Different management ‘DNA’ needed in water sector
“Sticky” workforce and limited “gene pool” in senior management causing talent problems for water
A leading water industry investor has said it is looking to draw on a wider pool of talent when recruiting senior managers in the sector.
Perry Noble, partner in investment manager Hermes Infrastructure, said at yesterday’s Water UK City conference that the industry’s transition from its engineering roots into a more customer focused environment created demand for new boardroom skills.
“We are increasingly looking outside of the sector to bring different DNA to the gene pool of senior management, particularly from highly regulated environments with a greater longevity of being very customer focused.”
“We are in a highly competitive market for talent in the UK: post-Brexit that challenge becomes greater.”
He also pointed to broader challenges for investors in terms of low turnover amongst what he described as the water sector’s “very sticky workforce”, which made it difficult to offer career progression opportunities to talented younger staff.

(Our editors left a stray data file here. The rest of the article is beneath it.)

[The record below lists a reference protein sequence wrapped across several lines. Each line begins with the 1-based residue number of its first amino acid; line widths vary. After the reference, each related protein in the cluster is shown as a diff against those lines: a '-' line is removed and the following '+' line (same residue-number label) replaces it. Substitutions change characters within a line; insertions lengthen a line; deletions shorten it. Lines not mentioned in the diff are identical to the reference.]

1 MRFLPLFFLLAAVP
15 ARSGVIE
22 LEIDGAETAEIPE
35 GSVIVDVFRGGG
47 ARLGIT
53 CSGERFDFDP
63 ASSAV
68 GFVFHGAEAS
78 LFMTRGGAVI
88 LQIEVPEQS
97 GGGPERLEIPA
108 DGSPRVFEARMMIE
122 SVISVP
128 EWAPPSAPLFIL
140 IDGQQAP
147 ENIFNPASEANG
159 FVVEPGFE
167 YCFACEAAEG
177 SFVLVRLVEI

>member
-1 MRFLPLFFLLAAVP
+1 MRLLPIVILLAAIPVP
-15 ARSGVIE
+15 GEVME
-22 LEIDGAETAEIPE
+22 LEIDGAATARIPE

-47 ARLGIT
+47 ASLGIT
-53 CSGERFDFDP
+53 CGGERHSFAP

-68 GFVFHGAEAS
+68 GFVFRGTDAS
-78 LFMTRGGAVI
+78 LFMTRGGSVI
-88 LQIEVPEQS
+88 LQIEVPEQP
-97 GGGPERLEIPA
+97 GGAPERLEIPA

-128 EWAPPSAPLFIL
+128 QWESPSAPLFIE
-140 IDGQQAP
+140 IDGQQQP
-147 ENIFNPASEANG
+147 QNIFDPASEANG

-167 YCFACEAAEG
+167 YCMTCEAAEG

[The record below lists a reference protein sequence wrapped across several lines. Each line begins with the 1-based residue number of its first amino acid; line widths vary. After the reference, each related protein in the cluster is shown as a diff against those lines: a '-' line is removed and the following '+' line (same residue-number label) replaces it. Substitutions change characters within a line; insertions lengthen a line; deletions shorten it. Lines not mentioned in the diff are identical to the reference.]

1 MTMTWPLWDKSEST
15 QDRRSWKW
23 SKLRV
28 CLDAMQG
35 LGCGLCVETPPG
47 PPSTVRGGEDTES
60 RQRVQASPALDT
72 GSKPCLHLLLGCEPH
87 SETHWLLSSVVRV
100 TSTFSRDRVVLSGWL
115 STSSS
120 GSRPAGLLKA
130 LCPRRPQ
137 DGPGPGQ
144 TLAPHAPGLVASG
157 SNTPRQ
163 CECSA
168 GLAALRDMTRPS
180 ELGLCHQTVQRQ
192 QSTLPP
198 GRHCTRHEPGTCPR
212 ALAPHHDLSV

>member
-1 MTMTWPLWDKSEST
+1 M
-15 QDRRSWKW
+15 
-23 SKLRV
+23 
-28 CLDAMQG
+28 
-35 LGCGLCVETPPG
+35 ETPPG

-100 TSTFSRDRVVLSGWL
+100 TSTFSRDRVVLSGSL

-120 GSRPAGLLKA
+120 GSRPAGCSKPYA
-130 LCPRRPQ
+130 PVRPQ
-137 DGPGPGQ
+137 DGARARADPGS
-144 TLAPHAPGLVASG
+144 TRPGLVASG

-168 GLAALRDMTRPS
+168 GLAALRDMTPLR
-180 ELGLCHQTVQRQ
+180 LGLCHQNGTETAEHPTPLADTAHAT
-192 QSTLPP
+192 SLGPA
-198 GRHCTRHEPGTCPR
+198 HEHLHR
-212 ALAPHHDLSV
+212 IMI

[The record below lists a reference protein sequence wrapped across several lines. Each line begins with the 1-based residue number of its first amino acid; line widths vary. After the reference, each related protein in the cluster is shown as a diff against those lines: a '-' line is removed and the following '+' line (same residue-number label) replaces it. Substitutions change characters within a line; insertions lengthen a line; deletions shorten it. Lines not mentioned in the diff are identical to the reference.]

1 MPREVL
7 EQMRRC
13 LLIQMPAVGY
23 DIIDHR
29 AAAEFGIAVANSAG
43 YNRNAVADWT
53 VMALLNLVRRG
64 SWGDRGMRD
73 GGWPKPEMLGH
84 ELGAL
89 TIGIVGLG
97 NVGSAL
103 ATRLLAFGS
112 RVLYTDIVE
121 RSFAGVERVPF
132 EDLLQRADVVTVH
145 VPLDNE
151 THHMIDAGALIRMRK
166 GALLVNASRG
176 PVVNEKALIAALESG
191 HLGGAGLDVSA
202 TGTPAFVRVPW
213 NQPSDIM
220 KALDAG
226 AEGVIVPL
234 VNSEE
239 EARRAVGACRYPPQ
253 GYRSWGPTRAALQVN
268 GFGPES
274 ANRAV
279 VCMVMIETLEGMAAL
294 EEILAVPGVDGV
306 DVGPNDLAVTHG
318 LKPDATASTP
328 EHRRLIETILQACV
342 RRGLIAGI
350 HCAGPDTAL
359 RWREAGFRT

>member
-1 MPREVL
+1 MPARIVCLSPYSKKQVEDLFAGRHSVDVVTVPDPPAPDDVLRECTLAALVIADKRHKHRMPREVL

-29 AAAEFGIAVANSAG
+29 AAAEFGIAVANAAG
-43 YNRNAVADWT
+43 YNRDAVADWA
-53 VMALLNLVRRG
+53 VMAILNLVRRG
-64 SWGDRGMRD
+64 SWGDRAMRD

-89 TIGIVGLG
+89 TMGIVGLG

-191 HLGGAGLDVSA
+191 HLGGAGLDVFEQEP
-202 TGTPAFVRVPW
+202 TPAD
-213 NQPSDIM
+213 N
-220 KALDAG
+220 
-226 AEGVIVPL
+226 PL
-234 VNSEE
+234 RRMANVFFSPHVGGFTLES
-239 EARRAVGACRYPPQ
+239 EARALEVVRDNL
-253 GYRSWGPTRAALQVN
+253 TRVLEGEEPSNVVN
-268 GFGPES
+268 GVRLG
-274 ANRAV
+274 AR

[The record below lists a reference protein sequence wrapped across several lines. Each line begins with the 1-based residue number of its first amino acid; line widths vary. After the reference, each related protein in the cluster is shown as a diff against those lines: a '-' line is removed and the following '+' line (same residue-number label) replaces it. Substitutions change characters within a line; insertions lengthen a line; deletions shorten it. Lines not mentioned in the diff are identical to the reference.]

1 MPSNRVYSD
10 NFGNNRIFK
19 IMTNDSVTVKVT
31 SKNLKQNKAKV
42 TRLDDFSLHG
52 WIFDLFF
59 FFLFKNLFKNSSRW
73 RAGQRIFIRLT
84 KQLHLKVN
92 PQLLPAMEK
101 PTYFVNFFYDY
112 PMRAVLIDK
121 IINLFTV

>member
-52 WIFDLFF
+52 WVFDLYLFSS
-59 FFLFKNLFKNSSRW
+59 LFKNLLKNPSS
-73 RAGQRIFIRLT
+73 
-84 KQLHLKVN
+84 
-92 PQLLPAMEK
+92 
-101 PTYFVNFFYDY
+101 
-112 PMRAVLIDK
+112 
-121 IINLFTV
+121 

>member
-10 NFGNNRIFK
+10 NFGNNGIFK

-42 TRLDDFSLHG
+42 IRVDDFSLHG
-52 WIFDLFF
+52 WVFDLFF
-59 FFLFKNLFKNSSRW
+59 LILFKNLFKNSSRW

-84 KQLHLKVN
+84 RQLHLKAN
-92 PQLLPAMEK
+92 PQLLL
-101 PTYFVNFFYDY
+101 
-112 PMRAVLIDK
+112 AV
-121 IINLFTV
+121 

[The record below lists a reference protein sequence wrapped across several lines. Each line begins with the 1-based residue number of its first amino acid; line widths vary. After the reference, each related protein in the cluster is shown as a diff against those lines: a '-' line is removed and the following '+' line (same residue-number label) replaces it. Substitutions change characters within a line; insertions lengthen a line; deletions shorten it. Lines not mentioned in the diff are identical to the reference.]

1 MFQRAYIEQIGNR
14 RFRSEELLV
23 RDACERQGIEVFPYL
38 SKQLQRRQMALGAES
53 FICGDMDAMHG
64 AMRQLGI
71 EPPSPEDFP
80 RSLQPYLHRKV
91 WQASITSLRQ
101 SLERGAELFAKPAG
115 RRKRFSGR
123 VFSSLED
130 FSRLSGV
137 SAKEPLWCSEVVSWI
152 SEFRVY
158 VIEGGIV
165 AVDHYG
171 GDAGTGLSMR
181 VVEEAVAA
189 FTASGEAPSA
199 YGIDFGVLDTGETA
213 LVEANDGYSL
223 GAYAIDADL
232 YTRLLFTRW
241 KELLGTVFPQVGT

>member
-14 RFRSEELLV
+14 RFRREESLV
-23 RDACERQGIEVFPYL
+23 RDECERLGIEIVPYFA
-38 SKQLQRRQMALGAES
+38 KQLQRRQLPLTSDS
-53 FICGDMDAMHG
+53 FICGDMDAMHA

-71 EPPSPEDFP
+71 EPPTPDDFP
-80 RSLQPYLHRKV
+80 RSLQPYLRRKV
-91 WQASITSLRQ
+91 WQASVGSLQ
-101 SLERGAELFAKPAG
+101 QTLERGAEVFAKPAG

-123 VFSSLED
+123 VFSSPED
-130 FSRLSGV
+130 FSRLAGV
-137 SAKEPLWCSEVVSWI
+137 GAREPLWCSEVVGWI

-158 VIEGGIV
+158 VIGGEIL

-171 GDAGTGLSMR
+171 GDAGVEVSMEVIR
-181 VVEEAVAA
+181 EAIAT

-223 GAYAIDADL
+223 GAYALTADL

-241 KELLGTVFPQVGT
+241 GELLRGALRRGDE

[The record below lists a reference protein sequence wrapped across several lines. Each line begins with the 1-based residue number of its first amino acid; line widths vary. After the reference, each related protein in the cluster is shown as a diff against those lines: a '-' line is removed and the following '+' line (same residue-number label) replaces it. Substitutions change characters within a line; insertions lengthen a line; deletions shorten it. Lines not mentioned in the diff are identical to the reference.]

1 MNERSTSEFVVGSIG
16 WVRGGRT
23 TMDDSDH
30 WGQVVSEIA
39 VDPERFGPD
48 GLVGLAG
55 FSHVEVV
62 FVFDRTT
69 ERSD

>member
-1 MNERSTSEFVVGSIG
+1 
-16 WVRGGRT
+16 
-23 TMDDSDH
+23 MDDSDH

“We want to retain corporate memory but it means companies are sometimes not focused on bringing in talent.”
Noble said that the move into a more customer focused environment also posed legacy IT systems challenges for water companies. “Our systems have not kept up with the rate of change.”
In addition, he questioned whether the water industry’s existing five year periodic price reviews are fit for purpose, particularly as they now run in tandem with the fixed term cycle for elections to the House of Commons.
“Given some of the challenges we are contending with, it bothers me that those periods now coincide with election cycles,” Noble said. Justifying his concerns, he pointed to tensions between short term political considerations around issues like prices and the industry’s investment needs that work on a longer horizon.
However, Noble said that Hermes remained committed to the water industry. The inflation-linked indexation of water prices meant that the industry provided good matching assets for its pension fund clients, he explained.